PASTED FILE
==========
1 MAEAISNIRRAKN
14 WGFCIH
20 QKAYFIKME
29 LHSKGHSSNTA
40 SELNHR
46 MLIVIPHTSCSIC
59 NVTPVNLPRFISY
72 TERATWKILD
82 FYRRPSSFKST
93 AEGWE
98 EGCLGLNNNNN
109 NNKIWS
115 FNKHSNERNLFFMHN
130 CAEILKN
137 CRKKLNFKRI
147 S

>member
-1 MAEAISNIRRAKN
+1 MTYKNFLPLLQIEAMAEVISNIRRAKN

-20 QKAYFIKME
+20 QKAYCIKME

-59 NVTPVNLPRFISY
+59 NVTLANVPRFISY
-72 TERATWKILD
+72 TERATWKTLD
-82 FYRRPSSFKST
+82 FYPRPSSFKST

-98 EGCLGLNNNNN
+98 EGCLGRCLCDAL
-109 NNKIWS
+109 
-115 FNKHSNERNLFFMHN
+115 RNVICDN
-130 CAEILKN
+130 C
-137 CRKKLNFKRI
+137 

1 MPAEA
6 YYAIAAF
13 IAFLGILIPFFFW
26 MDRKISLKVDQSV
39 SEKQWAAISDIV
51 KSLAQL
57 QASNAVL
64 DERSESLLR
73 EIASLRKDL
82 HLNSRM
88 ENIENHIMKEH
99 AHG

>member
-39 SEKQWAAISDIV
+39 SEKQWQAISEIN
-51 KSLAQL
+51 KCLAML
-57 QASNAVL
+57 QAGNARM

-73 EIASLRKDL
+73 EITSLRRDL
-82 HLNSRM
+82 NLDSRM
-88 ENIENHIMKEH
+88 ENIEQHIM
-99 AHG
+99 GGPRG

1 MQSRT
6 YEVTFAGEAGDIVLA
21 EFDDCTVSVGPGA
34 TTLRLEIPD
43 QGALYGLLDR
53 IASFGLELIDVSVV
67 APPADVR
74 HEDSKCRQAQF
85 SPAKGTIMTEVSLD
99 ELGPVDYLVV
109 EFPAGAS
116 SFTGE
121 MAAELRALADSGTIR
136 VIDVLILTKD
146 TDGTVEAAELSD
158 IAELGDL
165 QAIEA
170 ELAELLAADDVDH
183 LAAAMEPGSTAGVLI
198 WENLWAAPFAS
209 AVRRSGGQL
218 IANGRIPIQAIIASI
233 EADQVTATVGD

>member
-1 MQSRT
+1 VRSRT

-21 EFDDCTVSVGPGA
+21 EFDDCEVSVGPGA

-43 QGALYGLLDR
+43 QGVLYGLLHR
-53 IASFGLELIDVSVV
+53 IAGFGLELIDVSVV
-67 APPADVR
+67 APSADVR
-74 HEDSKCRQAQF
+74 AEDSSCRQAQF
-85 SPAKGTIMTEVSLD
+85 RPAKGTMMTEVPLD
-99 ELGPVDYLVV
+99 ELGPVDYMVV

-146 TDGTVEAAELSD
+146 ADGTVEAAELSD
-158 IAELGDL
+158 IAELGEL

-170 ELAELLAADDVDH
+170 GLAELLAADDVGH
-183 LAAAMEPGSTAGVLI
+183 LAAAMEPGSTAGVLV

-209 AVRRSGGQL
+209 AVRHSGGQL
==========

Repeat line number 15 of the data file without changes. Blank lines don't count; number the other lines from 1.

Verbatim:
137 CRKKLNFKRI